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Clin Transl Oncol. 2013 Nov;15(11):865-70. doi: 10.1007/s12094-013-1071-8. Epub 2013 Sep 4.

Has discovery-based cancer research been a bust?

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  • 1Department of Oncology, Clinical Cancer Informatics & Research Centre, The Kinghorn Cancer Centre, Sydney, Australia,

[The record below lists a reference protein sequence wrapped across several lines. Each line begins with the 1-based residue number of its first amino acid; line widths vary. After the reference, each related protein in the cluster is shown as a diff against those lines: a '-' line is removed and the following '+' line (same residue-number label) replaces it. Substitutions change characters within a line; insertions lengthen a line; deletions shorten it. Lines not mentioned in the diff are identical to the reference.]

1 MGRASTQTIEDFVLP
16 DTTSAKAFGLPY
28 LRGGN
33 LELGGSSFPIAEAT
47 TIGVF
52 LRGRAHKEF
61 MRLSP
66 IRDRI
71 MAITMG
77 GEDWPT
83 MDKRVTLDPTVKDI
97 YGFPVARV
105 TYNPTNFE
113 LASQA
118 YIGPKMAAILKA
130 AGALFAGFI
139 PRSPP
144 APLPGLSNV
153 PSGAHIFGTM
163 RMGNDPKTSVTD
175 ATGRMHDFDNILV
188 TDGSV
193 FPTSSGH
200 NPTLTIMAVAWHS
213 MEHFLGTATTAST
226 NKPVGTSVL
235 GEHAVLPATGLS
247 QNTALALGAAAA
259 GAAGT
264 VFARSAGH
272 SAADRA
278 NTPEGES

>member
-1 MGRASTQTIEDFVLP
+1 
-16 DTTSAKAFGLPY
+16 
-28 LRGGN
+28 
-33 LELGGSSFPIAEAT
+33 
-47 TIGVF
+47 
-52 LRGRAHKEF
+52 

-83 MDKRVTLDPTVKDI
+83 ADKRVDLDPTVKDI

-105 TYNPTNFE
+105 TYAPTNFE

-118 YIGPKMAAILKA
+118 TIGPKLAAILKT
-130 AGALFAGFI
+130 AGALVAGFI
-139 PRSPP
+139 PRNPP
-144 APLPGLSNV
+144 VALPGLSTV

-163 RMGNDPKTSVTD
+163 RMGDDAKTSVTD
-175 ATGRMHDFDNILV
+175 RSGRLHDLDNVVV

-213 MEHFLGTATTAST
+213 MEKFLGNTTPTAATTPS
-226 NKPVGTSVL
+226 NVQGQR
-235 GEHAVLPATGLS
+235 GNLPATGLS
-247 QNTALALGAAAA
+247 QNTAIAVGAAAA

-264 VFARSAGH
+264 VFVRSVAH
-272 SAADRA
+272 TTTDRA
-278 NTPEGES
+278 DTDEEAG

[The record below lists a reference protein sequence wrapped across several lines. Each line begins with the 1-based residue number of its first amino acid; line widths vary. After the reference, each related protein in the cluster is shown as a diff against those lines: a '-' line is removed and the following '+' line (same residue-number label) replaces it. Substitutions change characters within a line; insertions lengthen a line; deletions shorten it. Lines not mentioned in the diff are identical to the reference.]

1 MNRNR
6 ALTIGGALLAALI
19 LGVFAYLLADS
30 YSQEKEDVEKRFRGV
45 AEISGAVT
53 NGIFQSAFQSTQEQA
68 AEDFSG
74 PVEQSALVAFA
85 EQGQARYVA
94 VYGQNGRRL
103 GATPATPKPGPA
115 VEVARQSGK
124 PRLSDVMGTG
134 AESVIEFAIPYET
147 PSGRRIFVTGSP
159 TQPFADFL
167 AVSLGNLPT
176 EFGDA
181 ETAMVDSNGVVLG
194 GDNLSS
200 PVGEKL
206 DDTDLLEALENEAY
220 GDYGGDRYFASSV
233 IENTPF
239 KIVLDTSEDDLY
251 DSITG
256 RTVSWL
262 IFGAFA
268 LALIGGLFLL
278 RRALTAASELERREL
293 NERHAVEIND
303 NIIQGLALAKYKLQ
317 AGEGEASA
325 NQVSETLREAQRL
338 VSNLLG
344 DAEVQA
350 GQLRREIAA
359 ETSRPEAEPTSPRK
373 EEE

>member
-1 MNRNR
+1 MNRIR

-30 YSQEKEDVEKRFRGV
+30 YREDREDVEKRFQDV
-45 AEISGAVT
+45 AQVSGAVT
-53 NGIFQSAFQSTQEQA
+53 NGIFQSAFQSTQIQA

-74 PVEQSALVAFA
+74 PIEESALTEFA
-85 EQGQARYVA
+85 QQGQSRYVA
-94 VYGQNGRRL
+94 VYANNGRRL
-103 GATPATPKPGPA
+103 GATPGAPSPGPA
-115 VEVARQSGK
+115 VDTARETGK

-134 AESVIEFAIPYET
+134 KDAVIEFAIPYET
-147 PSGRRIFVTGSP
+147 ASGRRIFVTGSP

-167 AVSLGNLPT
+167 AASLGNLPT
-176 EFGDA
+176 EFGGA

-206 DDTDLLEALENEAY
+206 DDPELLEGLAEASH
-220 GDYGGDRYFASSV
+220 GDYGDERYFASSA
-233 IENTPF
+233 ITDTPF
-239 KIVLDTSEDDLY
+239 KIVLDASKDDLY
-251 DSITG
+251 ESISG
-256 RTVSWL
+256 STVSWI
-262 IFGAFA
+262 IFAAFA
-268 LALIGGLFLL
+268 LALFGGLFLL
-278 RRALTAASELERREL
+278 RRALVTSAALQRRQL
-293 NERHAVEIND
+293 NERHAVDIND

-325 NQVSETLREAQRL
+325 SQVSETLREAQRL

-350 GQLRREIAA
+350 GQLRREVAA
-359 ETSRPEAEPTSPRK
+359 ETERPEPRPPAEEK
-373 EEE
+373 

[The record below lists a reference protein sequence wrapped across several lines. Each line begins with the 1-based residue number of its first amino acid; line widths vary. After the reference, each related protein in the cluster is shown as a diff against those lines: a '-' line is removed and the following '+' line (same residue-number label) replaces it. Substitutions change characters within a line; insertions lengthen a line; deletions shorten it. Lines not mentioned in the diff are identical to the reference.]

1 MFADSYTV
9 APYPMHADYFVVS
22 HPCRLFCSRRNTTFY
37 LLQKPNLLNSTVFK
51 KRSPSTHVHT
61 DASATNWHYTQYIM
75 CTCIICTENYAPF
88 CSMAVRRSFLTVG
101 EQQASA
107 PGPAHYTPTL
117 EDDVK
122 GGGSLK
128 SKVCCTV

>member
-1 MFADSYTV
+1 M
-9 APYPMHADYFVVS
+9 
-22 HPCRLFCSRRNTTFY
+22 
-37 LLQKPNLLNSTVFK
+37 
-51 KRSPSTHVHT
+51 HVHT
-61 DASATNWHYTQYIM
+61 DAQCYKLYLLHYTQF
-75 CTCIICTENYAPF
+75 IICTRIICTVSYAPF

The completion of the human genome sequence sparked optimism about prospects for new anticancer drug development, but clinical progress over the last decade has proven slower than expected. Here it is proposed that unrealistically high expectations of first-generation discovery-based diagnostics have contributed to this problem. Hypothesis-based single-molecule tests (e.g., mutation screening of KRAS, EGFR, BRAF or KIT genes) continue to change clinical practice incrementally, whereas first-generation multiplex assays--such as gene expression profiling and proteomics--have identified few high-impact therapeutic targets despite numerous correlations with prognosis. To move forward, second-generation multiplex diagnostics should be based not on statistical patterns/associations alone, but on clinically interpretable ('high-signal-to-noise') data such as change-of-function mutations, gene amplifications, recurrent chromosomal anomalies, and abnormal phosphorylation profiles of ERK or mTOR signaling cascades.

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